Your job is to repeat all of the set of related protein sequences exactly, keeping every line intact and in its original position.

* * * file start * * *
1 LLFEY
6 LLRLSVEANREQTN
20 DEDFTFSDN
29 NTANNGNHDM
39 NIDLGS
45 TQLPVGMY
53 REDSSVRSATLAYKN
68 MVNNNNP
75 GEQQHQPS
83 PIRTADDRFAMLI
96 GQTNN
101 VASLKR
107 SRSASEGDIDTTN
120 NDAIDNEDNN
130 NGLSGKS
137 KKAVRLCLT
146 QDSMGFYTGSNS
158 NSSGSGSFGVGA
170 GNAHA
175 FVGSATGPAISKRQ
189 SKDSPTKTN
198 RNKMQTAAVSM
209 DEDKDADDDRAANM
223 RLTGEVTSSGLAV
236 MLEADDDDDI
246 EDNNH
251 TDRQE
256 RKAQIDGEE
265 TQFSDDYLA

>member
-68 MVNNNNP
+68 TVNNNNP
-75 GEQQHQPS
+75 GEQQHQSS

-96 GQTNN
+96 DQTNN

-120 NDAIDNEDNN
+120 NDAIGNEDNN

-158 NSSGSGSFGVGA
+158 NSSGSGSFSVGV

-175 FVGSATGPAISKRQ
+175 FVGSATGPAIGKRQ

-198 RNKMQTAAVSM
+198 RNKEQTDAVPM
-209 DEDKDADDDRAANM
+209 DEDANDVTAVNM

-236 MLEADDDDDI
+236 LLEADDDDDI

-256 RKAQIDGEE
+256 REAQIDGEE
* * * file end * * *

1 LLFEY
6 LLRLSVEANREQTN
20 DEDFTFSDN
29 NTANNGNHDM
39 NIDLGS
45 TQLPVGMY
53 REDSSVRSATLAYKN
68 MVNNNNP
75 GEQQHQPS
83 PIRTADDRFAMLI
96 GQTNN
101 VASLKR
107 SRSASEGDIDTTN
120 NDAIDNEDNN
130 NGLSGKS
137 KKAVRLCLT
146 QDSMGFYTGSNS
158 NSSGSGSFGVGA
170 GNAHA
175 FVGSATGPAISKRQ
189 SKDSPTKTN
198 RNKMQTAAVSM
209 DEDKDADDDRAANM
223 RLTGEVTSSGLAV
236 MLEADDDDDI
246 EDNNH
251 TDRQE
256 RKAQIDGEE
265 TQFSDDYLA

>member
-68 MVNNNNP
+68 TVNNNNP
-75 GEQQHQPS
+75 GEQQHQSS

-96 GQTNN
+96 DQTNN

-120 NDAIDNEDNN
+120 NDAIGNEDNN

-158 NSSGSGSFGVGA
+158 NSSGSGSFSVGV

-175 FVGSATGPAISKRQ
+175 FVGSATGPAIGKRQ

-198 RNKMQTAAVSM
+198 RNKEQTDAVPM
-209 DEDKDADDDRAANM
+209 DEDANDVTAVNM

-236 MLEADDDDDI
+236 LLEADDDDDI

-256 RKAQIDGEE
+256 REAQIDGEE